President Reagan has agreed to a plan to increase the power of his national security affairs adviser and will name Deputy Secretary of State William P. Clark to replace Richard V. Allen in that post early this week, senior administration sources said last night.

The sources said Reagan tentatively made the decision after a lengthy meeting with close political advisers in Palm Springs, Calif., yesterday. However, the sources continued, the president wants to defer a formal announcement until after his return here today and further discussions with advisers, including presidential counselor Edwin Meese III, who was not present at the Palm Springs meeting.

Reagan met yesterday with Secretary of State Alexander M. Haig Jr. for 30 minutes at the estate of Walter Annenberg, where the president is a guest. They were later joined by Clark and White House deputy chief of staff Michael K. Deaver.

Barring the unexpected, the sources stressed, Clark will be named--possibly on Monday or Tuesday--to the restructured security adviser's post with powers that will put him at the top levels of the White House decision-making process.

It was reported that Allen had asked to meet with the president on Monday.

The sources said no decision has been made about Clark's replacement as principal deputy to Haig. But, they added, those under discussion as potential replacements are U.N. Ambassador Jeane J. Kirkpatrick; James L. Buckley, undersecretary of state for security affairs; and Lawrence A. Eagleburger, assistant secretary for European affairs.

The decision to replace Allen and upgrade the security adviser's job was motivated partly by the problem of Allen's recent difficulties over his receipt of a $1,000 honorarium from a Japanese magazine and partly by a consensus in the White House top echelon that the national security apparatus had not worked effectively during Reagan's first year in office.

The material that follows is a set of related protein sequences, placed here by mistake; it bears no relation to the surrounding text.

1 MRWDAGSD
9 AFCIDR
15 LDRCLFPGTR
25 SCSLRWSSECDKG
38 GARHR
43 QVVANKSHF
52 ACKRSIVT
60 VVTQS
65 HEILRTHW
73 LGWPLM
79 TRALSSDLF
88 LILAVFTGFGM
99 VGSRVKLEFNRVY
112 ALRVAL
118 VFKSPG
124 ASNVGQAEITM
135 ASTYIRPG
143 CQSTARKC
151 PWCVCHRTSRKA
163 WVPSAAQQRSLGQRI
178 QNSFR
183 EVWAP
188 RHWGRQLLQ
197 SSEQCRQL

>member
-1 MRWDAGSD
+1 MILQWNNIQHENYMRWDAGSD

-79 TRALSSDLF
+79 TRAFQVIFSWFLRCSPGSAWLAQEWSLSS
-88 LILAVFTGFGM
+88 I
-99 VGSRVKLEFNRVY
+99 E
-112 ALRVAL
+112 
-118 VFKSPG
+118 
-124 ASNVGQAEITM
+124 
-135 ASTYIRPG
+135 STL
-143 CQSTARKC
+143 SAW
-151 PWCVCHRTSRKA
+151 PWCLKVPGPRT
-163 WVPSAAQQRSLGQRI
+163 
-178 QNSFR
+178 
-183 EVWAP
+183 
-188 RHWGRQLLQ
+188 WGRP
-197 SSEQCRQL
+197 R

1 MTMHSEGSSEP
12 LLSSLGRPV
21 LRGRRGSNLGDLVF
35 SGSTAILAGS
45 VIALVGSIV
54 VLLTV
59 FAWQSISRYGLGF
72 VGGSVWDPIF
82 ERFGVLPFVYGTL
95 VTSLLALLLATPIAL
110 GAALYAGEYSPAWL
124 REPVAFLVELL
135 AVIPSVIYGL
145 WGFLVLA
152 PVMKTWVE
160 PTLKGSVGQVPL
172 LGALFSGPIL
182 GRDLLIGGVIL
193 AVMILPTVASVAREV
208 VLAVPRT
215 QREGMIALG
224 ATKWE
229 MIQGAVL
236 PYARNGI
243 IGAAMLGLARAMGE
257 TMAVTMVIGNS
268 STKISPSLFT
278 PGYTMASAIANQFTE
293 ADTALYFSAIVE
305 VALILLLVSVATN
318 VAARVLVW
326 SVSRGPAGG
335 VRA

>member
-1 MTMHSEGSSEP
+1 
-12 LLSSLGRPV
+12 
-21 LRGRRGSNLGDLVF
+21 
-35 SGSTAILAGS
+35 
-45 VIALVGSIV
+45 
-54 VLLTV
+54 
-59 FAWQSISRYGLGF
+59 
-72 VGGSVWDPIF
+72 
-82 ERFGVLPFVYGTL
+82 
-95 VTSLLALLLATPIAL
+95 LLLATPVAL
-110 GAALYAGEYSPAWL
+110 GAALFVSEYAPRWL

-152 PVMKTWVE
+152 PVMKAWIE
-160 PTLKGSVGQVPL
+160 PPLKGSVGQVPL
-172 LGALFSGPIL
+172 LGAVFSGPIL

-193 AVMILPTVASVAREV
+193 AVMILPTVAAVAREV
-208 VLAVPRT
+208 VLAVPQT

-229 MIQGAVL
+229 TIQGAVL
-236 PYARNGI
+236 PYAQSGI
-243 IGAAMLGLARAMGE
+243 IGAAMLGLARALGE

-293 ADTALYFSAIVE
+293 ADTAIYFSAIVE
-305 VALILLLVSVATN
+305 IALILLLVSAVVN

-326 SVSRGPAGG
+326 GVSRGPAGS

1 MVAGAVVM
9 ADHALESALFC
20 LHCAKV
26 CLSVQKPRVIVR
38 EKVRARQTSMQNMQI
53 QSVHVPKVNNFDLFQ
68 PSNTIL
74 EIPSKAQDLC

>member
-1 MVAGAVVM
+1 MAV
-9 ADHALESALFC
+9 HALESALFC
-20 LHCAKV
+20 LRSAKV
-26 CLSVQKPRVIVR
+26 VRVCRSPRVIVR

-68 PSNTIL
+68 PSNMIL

Allen, who reported to Reagan through Meese, was far more circumscribed in his authority than previous occupants of the post.

Allen is on administrative leave and was cleared recently by the Justice Department of allegations involving his receipt of the $1,000 and of three watches, as well as questions over his financial disclosure statements. He is still awaiting a final White House review of the propriety of his conduct.

It was not immediately clear whether Allen will be offered another job in the administration if the review absolves him.

Under the new system, tentatively approved by Reagan yesterday, the sources said, the national security adviser will have direct, day-to-day operational responsibility for all matters involving foreign relations, defense and intelligence. He will meet daily with the president and will deal directly with Haig, Defense Secretary Caspar W. Weinberger and CIA Director William J. Casey.

The practical effect of this new division of responsibilities will be to put Clark on a par with the triumvirate of Meese, chief of staff James A. Baker III and deputy chief of staff Deaver, who have run the White House policy-making and daily operations.

This upgrading represents a turnabout from the administration's original desire to avoid concentrating so much authority in the national security adviser's job. Instead, Allen had been subordinated to Meese in the hopes of averting the kinds of conflicts that occurred in previous administrations between the national security adviser and Cabinet officials.

However, senior officials revealed last week that it had been decided that the national security policy-making machinery had become bogged down in confusion and lack of coordination because there was no single focal point in the White House for contact with top officials of State, the Pentagon and the CIA.

In addition, the situation had been compounded by personality conflicts between Allen and other officials, most notably Haig.

Clark, 50, is a former California Supreme Court justice and a long-time political associate of the president. He served as Reagan's first chief of staff while Reagan was governor of California in the 1960s.

Clark had no experience in foreign policy when he came to Washington and was criticized heavily for showing an embarrassing lack of expertise in international affairs during his Senate confirmation hearings last February. In the months since, however, he has carved out an important niche at the State Department through his ability to mediate between Haig and such old political associates as Meese and Deaver at the White House.